Visitation will take place on Monday, Nov. 3 from 4 p.m. to 8 p.m. at St. Luke Church, 9903 Coastal Highway, Ocean City. Bishop Malooly will preside at a concelebrated Mass of Christian Burial on Nov. 4 at noon in St. Luke Church. An additional visitation and Memorial Mass will be held in New Jersey followed by interment at St. Mary Cathedral Cemetery in Hamilton, N.J.

In lieu of flowers, donations may be sent to the Office for Priestly Vocations, Diocese of Wilmington Seminary Fund, P.O. Box 2030, Wilmington, DE 19899-2030, or the Catholic church of your choosing.

‘Nightcrawler’ depicts a creepy, unsettling character

October 30th, 2014 Posted in Movies Tags: , , ,

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Catholic News Service

The free-for-all world of local TV news reporting provides the backdrop for the strikingly creepy character study “Nightcrawler.”

Jake Gyllenhaal stars in a scene from the movie "Nightcrawler." The Catholic News Service classification is L -- limited adult audience, films whose problematic content many adults would find troubling. The Motion Picture Association of America rating is R -- restricted. Under 17 requires accompanying parent or adult guardian. (CNS photo/Chuck Zlotnick, Open Road Films)

Jake Gyllenhaal stars in a scene from the movie “Nightcrawler.” The Catholic News Service classification is L — limited adult audience, films whose problematic content many adults would find troubling. The Motion Picture Association of America rating is R — restricted. Under 17 requires accompanying parent or adult guardian. (CNS photo/Chuck Zlotnick, Open Road Films)

Though it showcases a memorable, if unsettling, performance by Jake Gyllenhaal, writer-director Dan Gilroy’s drama also features a gritty urban atmosphere pervaded by an air of moral nihilism. It thus calls for thoughtful assessment by mature, well-grounded viewers.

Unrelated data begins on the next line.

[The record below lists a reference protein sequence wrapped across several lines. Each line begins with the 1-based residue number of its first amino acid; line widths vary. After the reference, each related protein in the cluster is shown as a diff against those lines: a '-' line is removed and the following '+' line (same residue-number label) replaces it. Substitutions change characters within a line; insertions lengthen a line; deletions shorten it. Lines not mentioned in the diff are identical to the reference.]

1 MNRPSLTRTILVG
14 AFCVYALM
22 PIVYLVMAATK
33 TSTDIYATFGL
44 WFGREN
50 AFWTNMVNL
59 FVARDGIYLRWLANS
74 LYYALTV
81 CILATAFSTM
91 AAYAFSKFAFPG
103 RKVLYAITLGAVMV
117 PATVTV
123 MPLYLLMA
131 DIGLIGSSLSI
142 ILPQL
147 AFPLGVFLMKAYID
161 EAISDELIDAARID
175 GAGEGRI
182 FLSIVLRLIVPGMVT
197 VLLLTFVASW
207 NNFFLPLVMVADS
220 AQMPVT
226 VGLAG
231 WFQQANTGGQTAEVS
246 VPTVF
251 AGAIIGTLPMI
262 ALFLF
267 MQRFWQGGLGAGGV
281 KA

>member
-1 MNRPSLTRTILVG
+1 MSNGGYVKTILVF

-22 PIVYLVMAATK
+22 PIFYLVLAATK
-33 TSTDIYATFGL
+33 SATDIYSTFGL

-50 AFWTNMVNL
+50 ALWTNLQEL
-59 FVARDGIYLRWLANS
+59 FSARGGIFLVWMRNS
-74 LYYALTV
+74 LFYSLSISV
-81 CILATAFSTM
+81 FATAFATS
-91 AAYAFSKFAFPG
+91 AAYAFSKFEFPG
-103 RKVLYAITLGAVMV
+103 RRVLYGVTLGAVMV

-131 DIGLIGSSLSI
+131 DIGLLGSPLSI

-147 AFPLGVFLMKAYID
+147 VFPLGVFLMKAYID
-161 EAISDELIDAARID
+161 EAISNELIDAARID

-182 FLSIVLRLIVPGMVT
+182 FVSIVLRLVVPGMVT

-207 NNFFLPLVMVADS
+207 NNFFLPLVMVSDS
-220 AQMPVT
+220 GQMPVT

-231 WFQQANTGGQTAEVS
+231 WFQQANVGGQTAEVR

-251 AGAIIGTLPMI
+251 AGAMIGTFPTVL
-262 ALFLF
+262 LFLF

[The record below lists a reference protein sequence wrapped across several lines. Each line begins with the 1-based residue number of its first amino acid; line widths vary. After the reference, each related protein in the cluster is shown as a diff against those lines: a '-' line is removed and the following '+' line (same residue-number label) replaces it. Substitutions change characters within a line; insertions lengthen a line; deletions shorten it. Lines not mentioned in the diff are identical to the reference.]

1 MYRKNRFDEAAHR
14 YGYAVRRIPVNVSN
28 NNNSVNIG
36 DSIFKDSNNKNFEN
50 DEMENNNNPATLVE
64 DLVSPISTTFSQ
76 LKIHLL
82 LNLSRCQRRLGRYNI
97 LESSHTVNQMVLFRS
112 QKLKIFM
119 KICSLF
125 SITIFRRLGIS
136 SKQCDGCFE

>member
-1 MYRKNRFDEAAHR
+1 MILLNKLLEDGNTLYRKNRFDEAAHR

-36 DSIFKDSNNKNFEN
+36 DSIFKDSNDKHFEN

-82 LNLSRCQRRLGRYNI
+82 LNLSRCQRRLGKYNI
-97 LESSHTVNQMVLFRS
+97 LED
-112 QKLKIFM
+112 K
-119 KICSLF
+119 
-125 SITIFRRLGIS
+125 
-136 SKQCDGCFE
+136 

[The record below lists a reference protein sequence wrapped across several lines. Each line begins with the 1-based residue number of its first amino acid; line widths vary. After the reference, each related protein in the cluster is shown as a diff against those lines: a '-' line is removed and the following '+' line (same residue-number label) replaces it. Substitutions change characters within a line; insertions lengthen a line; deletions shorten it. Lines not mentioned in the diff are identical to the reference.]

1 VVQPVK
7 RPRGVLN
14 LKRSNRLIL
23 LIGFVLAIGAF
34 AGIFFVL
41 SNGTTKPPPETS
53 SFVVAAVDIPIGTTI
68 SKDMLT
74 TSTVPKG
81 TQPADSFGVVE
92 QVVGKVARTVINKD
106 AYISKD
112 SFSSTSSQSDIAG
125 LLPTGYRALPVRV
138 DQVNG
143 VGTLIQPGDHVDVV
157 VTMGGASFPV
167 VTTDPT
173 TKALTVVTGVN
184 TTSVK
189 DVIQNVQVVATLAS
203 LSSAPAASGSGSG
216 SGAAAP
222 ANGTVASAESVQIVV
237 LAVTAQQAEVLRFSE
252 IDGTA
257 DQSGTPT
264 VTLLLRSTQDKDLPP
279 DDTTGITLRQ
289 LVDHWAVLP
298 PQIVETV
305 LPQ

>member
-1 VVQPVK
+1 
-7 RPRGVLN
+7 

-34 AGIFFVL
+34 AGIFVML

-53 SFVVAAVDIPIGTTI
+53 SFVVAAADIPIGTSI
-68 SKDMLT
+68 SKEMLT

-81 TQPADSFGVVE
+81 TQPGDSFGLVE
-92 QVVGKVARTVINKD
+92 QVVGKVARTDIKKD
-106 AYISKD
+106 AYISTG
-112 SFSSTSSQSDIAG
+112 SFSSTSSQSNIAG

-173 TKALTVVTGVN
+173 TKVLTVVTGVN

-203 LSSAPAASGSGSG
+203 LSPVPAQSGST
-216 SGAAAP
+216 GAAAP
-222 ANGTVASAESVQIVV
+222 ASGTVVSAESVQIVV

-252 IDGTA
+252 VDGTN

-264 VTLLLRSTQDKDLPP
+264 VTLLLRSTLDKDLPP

Gyllenhaal plays Lou Bloom, a borderline-autistic Los Angeles loner scratching out a bare-bones existence through the nonviolent theft of items like scrap metal or an unattended racing bike.

Accidently exposed to the work of the breed of ambulance-chasing cameramen whose disdainful nickname gives the film its title, Bloom takes up the seamy craft — and discovers that he’s quite good at it. Mainly, that’s due to the fact that he displays a total disregard for any semblance of ethical standards. The more gruesome the images he can intrusively videotape at the site of a car wreck or on the scene of a violent crime, the better.

In fact, Bloom’s indifference to the suffering he captures brings him so much success that Nina (Rene Russo), the producer of the show to which he markets his sensationalist wares, becomes dependent on his output to maintain ratings and thereby keep her job. Since Bloom is attracted to the considerably older Nina, the power he wields over her leads to some queasy exchanges in the dialogue.

With his fortunes in the ascent, Bloom hires homeless drifter Rick (Riz Ahmed) to serve as his assistant and sidekick. But his proximity to Bloom eventually reveals to Rick just how dark the hidden depths of his employer’s obvious eccentricity are, an insight that leaves him not only repelled but alarmed.

Gyllenhaal’s Bloom is mesmerizingly off-kilter, utterly tone deaf to the social cues of those around him and delusionally pretentious. Addicted to the kind of bromides that might be overheard at a particularly woeful team-building retreat, he is nonetheless genuinely driven to succeed, and to do so at any cost.

Via Bloom’s disturbing antics, Gilroy adeptly satirizes both yellow journalism and the public hunger for tabloid images that fuels its excesses. But as Bloom’s initial moral sketchiness leads on to more sinister wrongdoing, distance and discernment are required to resist treating his descent as a giddy vicarious ride into amorality.

The film contains considerable, often gory violence, several uses of profanity, brief but coarse references to sexuality and pervasive rough and crude language. The Catholic News Service classification is L — limited adult audience, films whose problematic content many adults would find troubling. The Motion Picture Association of America rating is R — restricted. Under 17 requires accompanying parent or adult guardian.